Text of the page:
All of my lights are better than the (quite expensive) halogen Dedolights I bought some years ago. They have exhibited a lot of flicker, and are now only used for live action stuff.

If you are curious about making your own panels, there are several YouTube videos on the topic, DIY Perks being good. He put me on to the high frequency PWM dimmers. The great thing for me with the homemade panels is that I have 3 circuits - cool white, warm white and ice blue. This allows me to tweak the color temperature very precisely, something I would otherwise have to do with gels.

Hi Devin

I think you will find an LED panel a more useful item. There are quite a lot of them around, and some reviews from DSLR Shooter on YouTube. Because you are using a long exposure, you don't need masses of light and therefore don't need big lights.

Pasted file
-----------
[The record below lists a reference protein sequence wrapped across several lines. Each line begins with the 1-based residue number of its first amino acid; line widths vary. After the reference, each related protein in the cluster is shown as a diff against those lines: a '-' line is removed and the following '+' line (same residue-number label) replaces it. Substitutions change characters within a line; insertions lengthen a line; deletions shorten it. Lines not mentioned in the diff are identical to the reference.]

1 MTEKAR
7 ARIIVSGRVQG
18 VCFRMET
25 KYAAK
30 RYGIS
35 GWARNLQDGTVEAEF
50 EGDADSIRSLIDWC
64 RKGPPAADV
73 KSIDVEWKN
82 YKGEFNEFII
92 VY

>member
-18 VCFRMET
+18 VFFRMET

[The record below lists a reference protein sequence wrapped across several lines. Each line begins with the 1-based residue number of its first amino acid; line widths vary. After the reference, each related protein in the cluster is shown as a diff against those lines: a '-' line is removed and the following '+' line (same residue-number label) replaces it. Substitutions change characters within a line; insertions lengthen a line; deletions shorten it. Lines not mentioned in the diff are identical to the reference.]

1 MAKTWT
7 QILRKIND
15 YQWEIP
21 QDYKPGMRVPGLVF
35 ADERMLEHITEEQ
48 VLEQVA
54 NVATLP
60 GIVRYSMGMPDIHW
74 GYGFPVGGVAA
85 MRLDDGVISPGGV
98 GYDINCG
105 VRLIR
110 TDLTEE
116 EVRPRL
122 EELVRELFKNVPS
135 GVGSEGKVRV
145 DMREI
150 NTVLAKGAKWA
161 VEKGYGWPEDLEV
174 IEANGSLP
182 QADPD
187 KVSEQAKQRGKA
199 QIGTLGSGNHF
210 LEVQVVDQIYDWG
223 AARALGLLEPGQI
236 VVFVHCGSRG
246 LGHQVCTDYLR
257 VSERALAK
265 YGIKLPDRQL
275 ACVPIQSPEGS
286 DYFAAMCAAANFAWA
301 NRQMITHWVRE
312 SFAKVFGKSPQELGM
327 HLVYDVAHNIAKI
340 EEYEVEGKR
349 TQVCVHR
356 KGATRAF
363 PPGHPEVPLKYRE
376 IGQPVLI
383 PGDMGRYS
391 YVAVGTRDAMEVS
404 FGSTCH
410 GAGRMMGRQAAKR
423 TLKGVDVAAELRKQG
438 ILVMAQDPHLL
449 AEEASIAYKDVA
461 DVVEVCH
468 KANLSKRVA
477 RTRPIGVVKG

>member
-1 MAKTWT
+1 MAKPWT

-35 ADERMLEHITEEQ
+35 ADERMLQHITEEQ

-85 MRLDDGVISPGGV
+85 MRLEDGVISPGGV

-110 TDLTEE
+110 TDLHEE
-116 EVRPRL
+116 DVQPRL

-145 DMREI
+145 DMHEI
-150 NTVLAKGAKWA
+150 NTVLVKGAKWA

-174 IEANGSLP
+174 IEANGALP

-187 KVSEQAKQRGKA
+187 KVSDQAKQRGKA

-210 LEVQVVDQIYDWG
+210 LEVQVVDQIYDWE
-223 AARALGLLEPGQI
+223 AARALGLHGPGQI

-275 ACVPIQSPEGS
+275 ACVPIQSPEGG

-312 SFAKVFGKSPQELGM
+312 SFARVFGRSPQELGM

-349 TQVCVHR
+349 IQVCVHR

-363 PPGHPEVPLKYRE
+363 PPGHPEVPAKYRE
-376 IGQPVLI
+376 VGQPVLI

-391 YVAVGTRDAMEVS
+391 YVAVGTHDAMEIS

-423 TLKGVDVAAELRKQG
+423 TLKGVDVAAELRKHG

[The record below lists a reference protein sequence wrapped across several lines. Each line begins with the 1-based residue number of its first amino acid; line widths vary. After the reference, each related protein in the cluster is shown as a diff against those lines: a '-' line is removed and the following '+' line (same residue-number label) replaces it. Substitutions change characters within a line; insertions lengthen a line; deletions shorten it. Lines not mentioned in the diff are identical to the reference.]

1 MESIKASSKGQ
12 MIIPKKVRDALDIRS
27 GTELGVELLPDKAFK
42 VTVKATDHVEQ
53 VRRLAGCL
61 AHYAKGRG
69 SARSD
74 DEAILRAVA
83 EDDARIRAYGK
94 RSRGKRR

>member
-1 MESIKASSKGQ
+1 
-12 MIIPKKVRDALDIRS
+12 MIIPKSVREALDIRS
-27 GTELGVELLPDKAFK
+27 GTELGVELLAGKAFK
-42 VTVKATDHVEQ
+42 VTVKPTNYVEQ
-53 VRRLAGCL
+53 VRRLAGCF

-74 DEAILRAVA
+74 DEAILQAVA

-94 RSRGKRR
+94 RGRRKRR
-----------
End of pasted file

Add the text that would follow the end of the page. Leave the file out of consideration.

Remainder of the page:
Have a look also at Edu Puertas on YouTube:https://www.youtube.com/watch?v=fmFdb5_tatI

He's got some great videos on stopmotion apart from this.

I was intending to use an ND filter on the lens like you, and then it was pointed out to me that this would likely reduce the quality of the picture, and ND filter gels on the lights would be better. But as I said, the high frequency PWM dimmers do not cause any flicker, so a decent LED panel with a dimmer should work OK.

Great. I’ll look into that.